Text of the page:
Yellowstone, MT - Montana Governor Judy Martz
received a letter today from Horse Butte Neighbors Of
Buffalo (HBNOB) calling for an end to the hazing, capture,
and killing of wild Yellowstone buffalo on Horse Butte
for the foreseeable future. The letter is signed by
59 adult residents of Horse Butte, the majority of the
community, which is located just north of West Yellowstone
Montana on a peninsula of Hebgen Lake.
The letter also asks for the closing of buffalo capture
facilities and the transfer of buffalo management from
the Montana Department of Livestock back to wildlife
specialists. It also formally requests the Governor
to meet with HBNOB to discuss common sense approaches
to living with buffalo tailored to the sentiment of
"We welcome the buffalo out here," said Karrie
Taggart, co-founder of HBNOB. "We don't bother
them and they don't bother us. In fact, we love to see
them. What other community in America can boast of having
wild buffalo in its midst? Living with wildlife, as
we do, is an extraordinary privilege."
Buffalo are naturally drawn from Yellowstone's deep
snows in winter and spring to the lower elevation forage
and sunny south facing slopes of Horse Butte, but they
are never allowed to stay for long. Despite local support
for buffalo, year after year the Montana Department
of Livestock conducts hazing, capture, and killing operations
on Horse Butte.
"Horse Butte is mostly public land and it's a peninsula,"
resident Jeannette Therien pointed out. "Surrounded
on three sides by water, it's not like buffalo are going
to go anywhere else. But Montana isn't even willing
to give them access to this bit of our state."
Brucellosis, a disease that can cause cattle to abort
calves, is carried by some buffalo, and it's the stated
reason for Montana's intolerance for wild Yellowstone
But as Horse Butte resident Liz Kearney noted, "There's
never been a recorded instance of brucellosis being
transmitted from buffalo to livestock in the wild. In
Wyoming, buffalo with brucellosis and cattle have grazed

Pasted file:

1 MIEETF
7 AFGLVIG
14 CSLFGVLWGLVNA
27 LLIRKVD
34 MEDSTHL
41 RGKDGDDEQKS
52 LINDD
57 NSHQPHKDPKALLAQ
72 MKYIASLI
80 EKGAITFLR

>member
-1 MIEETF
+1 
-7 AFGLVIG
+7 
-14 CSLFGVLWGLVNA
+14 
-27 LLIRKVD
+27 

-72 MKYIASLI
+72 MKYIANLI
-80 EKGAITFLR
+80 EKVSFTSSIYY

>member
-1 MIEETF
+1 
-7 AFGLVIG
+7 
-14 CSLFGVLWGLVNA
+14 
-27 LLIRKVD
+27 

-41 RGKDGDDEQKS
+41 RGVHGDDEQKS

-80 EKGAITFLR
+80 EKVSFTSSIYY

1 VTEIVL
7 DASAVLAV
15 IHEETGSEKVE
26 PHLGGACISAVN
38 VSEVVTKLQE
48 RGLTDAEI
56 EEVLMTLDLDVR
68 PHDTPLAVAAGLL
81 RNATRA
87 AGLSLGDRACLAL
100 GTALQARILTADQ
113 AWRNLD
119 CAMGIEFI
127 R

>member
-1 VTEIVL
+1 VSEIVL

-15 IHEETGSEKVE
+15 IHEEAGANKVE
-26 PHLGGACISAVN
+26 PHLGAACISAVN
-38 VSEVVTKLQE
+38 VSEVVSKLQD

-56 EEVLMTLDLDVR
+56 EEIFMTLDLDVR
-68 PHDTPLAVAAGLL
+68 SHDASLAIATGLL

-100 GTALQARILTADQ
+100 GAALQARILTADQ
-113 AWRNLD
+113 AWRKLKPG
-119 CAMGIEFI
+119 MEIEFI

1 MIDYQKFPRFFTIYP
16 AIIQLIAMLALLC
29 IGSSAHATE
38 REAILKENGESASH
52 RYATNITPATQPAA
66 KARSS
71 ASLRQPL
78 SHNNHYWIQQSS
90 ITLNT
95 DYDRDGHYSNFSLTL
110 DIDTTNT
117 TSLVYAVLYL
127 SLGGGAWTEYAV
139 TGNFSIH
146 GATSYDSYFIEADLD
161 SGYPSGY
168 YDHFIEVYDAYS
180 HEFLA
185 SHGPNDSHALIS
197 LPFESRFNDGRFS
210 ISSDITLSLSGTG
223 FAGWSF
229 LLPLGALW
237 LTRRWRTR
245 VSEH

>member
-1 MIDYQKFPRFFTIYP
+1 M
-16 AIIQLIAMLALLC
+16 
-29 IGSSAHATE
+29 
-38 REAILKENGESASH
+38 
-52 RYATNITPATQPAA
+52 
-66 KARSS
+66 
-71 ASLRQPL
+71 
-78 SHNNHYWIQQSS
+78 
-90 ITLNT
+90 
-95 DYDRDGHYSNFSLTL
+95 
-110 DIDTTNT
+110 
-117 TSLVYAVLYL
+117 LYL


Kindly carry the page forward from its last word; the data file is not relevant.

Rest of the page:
together for decades without problems. What's more,
elk carry brucellosis too, yet they are ignored by livestock
officials. Brucellosis is nothing but an excuse to keep
wild buffalo out of even this little corner of Montana."
According to the letter, HBNOB formed to promote coexistence
with buffalo and to let it be known residents do not
support DOL's "cruel, expensive, and unnecessary
hazing and killing of buffalo."
"It is not in our best interests, nor Montana's,"
Taggart declared, "and, as our name suggests, we
favor a different way to treat America's only genetically
pure, truly wild buffalo."
Cattle used to graze on a public allotment on Horse
Butte, but this past spring a deal was negotiated between
the Forest Service and the Munns family of Idaho who
held that lease. The Munns now graze most of their herd
on national forest land in Idaho, closer to their home
operation. In the letter, HBNOB members thank the Munns,
as "neighbors and friends," for their willingness
to transfer their public grazing lease.
The letter points out that the Munns still graze a small
cattle herd on Horse Butte on their private fenced pasture.
However these vaccinated cows are trucked in only in
summer after buffalo are back in the Park, miles away.
Property owner Jim Eneboe commented, "It is simply
irrational and disingenuous to suggest that livestock
is endangered and that yearly hazing and killing, and
the expense of millions of dollars, plus untold strife
brought to this community, is in any way necessary."
The letter formally requests a visit by Governor Martz
to open a dialog toward common sense solutions that
will be good for buffalo, good for the cattle industry,
and good for Montana's image. Paraphrasing the letter,
instead of being the state that slaughters buffalo,
Montana could be the state that touts a few wild buffalo.
"It's what we want here at Horse Butte," said
Karrie Taggart, "and we're willing to work, in
a collaborative fashion, to make it happen. But the
senseless, knee jerk hazing and killing of buffalo must
The letter was sent to the Governor a month after the
slaughter of Yellowstone buffalo was debated on the
floor of United States House of Representatives. On
an Appropriations amendment vote, 199 Representatives
called for an end to the killing.
Copies of the letter were also sent to Montana's congressional
delegation, the Supervisor of the Gallatin National
Forest, the Chief of the U.S. Forest Service, the Director
of the National Park Service, and the Superintendent
of Yellowstone National Park.